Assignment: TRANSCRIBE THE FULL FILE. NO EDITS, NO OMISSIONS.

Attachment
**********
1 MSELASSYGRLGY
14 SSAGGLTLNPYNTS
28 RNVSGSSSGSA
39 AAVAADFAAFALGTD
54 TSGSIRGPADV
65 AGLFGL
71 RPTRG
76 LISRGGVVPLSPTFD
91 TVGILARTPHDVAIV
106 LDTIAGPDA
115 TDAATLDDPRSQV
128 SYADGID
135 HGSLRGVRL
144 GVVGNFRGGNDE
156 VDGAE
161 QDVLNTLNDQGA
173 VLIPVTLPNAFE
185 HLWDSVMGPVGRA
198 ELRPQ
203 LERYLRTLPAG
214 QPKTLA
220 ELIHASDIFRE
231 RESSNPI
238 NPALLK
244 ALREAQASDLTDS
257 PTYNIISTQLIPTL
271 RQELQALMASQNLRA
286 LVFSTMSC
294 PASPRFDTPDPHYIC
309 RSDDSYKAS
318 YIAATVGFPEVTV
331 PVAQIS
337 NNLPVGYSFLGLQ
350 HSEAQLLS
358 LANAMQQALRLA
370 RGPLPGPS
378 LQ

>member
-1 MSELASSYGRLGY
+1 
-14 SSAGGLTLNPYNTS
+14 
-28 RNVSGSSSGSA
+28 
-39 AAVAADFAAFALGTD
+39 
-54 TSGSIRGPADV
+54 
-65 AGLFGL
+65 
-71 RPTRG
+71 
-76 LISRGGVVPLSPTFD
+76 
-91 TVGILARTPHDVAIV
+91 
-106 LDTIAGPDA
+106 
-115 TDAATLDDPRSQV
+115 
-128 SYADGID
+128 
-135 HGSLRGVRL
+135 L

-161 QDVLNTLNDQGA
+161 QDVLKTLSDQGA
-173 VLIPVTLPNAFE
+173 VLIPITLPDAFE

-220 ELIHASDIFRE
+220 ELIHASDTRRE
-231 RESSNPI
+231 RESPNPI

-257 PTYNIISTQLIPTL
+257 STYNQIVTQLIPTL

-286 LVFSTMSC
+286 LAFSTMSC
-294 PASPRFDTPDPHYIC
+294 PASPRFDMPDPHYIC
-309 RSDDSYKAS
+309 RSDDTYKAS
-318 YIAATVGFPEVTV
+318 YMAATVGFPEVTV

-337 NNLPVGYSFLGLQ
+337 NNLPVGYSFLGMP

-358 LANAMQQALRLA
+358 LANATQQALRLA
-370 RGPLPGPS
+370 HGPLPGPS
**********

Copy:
1 MSELASSYGRLGY
14 SSAGGLTLNPYNTS
28 RNVSGSSSGSA
39 AAVAADFAAFALGTD
54 TSGSIRGPADV
65 AGLFGL
71 RPTRG
76 LISRGGVVPLSPTFD
91 TVGILARTPHDVAIV
106 LDTIAGPDA
115 TDAATLDDPRSQV
128 SYADGID
135 HGSLRGVRL
144 GVVGNFRGGNDE
156 VDGAE
161 QDVLNTLNDQGA
173 VLIPVTLPNAFE
185 HLWDSVMGPVGRA
198 ELRPQ
203 LERYLRTLPAG
214 QPKTLA
220 ELIHASDIFRE
231 RESSNPI
238 NPALLK
244 ALREAQASDLTDS
257 PTYNIISTQLIPTL
271 RQELQALMASQNLRA
286 LVFSTMSC
294 PASPRFDTPDPHYIC
309 RSDDSYKAS
318 YIAATVGFPEVTV
331 PVAQIS
337 NNLPVGYSFLGLQ
350 HSEAQLLS
358 LANAMQQALRLA
370 RGPLPGPS
378 LQ

>member
-1 MSELASSYGRLGY
+1 
-14 SSAGGLTLNPYNTS
+14 
-28 RNVSGSSSGSA
+28 
-39 AAVAADFAAFALGTD
+39 
-54 TSGSIRGPADV
+54 
-65 AGLFGL
+65 
-71 RPTRG
+71 
-76 LISRGGVVPLSPTFD
+76 
-91 TVGILARTPHDVAIV
+91 
-106 LDTIAGPDA
+106 
-115 TDAATLDDPRSQV
+115 
-128 SYADGID
+128 
-135 HGSLRGVRL
+135 L

-161 QDVLNTLNDQGA
+161 QDVLKTLSDQGA
-173 VLIPVTLPNAFE
+173 VLIPITLPDAFE

-220 ELIHASDIFRE
+220 ELIHASDTRRE
-231 RESSNPI
+231 RESPNPI

-257 PTYNIISTQLIPTL
+257 STYNQIVTQLIPTL

-286 LVFSTMSC
+286 LAFSTMSC
-294 PASPRFDTPDPHYIC
+294 PASPRFDMPDPHYIC
-309 RSDDSYKAS
+309 RSDDTYKAS
-318 YIAATVGFPEVTV
+318 YMAATVGFPEVTV

-337 NNLPVGYSFLGLQ
+337 NNLPVGYSFLGMP

-358 LANAMQQALRLA
+358 LANATQQALRLA
-370 RGPLPGPS
+370 HGPLPGPS